Moving on to Bob’s hard tissue. Are his teeth worn down to little nubbins? Does it appear that he has scrubbed his teeth so clean that much of the supporting structure is no longer present? Or how about methamphetamine use? Does Bob have black, bombed out teeth that suggest an addiction to drugs or Mountain Dew? Are the insides of his teeth eroding, indicating GERD or even an eating disorder? And when Bob bites down on his back teeth, does his occlusion look healthy? Personally, I have had many adult patients seek orthodontic care because their occlusion was causing trauma to the hard tissue and devastation to the soft tissue. We can treat perio pockets all day long, but if we never get to the root cause of the issue, such as traumatic occlusion, we will never be successful.

The moment we have all been waiting for: the perio chart! “Hey Bob, 1-3 mm is normal and healthy gums don’t bleed or hurt while I am measuring.” Once the probe depths and bleeding points have been recorded, we need to know about recession and furcations. Does Bob have clinical attachment loss causing mobility? Let’s write that down too. While we gather this information, we must say it all out loud. If we do this, we never have to tell Bob he has periodontitis. He will tell us by the end of assessment.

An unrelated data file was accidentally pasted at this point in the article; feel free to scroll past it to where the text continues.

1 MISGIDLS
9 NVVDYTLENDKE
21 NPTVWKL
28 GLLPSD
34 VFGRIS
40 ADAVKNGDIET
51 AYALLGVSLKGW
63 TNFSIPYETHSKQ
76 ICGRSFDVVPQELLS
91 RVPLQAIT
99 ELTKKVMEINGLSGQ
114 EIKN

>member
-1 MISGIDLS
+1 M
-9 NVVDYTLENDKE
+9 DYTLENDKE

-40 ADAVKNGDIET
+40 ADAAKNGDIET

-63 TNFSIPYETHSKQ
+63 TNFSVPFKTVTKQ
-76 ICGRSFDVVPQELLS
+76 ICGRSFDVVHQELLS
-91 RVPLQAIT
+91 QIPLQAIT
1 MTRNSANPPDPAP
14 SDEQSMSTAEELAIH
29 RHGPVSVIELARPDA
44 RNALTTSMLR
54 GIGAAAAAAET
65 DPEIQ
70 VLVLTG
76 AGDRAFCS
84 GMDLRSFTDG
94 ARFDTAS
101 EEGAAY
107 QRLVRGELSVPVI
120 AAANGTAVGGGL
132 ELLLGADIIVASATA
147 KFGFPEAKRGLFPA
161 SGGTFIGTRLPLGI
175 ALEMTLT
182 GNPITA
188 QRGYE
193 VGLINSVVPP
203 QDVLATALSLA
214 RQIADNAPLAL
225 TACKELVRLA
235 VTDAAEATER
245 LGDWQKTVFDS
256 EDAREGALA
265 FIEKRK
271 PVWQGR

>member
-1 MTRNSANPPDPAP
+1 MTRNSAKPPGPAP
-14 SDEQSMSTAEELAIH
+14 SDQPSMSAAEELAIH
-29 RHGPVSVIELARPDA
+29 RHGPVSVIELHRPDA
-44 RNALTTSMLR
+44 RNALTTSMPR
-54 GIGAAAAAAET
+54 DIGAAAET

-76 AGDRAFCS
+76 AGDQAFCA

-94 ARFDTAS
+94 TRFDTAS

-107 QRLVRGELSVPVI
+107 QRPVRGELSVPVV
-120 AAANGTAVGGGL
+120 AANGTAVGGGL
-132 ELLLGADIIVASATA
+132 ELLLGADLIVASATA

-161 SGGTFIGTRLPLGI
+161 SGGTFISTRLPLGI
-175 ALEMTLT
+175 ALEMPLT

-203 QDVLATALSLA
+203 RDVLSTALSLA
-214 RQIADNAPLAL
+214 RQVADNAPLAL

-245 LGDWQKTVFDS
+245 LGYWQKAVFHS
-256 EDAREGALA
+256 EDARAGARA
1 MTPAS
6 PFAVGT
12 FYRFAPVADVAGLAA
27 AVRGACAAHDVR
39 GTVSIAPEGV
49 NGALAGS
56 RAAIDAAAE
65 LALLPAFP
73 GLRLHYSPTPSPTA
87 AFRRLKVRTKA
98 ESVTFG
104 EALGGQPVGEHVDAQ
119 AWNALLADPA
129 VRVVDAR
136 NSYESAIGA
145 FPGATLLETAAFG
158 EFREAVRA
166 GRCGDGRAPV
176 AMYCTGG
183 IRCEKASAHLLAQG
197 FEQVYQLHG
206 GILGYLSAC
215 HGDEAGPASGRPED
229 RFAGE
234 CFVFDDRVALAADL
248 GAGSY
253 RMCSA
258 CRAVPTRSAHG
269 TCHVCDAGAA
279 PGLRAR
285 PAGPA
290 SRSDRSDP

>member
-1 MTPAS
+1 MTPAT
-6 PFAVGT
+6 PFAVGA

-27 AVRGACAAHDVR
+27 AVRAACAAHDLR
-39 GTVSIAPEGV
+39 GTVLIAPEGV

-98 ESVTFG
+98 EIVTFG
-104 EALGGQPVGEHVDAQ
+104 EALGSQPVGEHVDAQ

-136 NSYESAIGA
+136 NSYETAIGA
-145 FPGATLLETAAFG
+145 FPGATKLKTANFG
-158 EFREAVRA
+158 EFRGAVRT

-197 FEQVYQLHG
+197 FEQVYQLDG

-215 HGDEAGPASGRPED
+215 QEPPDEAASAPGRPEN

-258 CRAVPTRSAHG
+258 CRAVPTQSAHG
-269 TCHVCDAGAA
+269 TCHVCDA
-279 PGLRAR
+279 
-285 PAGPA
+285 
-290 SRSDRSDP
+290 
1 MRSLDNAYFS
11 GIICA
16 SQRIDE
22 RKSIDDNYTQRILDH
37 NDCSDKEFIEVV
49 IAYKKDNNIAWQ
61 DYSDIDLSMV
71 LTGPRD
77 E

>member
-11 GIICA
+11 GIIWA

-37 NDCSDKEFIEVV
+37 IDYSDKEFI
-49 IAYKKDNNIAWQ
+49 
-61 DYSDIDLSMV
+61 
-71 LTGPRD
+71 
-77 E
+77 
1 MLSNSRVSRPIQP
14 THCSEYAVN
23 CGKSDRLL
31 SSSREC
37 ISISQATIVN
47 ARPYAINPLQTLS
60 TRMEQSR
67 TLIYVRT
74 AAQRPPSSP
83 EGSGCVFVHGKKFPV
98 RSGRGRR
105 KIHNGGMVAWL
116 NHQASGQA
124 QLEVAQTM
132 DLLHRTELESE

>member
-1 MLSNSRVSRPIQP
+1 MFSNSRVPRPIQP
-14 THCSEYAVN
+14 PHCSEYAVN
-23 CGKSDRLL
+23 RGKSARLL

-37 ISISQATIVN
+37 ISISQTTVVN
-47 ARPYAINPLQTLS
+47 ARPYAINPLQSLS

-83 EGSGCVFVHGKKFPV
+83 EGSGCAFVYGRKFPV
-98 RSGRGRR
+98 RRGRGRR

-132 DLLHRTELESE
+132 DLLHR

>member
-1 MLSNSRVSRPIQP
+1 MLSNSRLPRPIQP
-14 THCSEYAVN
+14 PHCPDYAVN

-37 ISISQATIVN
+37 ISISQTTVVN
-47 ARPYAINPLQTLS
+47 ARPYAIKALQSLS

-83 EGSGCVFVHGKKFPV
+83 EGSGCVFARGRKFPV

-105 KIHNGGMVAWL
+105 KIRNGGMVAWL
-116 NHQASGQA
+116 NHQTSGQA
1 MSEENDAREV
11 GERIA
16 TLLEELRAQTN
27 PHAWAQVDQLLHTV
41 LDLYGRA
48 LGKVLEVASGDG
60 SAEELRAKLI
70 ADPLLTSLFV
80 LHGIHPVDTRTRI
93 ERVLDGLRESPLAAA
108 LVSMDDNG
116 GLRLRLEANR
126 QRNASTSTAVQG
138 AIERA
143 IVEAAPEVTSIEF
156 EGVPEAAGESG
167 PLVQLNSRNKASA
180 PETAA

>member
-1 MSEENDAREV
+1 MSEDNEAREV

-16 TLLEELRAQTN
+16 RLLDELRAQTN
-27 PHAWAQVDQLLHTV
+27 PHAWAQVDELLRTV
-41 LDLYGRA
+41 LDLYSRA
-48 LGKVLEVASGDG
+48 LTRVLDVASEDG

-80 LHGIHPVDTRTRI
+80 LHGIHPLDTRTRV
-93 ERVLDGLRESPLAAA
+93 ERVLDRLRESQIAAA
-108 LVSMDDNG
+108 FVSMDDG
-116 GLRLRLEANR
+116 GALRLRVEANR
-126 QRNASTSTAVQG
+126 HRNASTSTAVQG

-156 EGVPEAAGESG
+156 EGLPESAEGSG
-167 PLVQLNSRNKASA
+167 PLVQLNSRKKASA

After we call out the perio chart, we are going to sit Bob up and show him the radiographs. “This thick white line should go up, over, and down between each tooth.” The thick white line is his lamina dura. But Bob doesn’t need a new vocab word; he needs to know if his thick white line is intact or if the spots that were bleeding are also losing bone support. If so, Bob is going to ask us for perio therapy in just a second because bleeding and bone loss are the signs of active periodontal disease. He will tell us that he needs treatment as a prevention activity is no longer appropriate for him. He would like a healthy mouth, body, and better breath.